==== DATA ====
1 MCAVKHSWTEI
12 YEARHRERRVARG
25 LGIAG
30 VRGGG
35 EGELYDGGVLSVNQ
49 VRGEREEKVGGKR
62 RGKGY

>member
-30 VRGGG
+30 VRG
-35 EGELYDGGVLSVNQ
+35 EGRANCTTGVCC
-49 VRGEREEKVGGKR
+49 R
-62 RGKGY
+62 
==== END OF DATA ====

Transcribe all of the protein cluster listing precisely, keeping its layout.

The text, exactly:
1 MCAVKHSWTEI
12 YEARHRERRVARG
25 LGIAG
30 VRGGG
35 EGELYDGGVLSVNQ
49 VRGEREEKVGGKR
62 RGKGY

>member
-30 VRGGG
+30 VRG
-35 EGELYDGGVLSVNQ
+35 EGRANCTTGVCC
-49 VRGEREEKVGGKR
+49 R
-62 RGKGY
+62 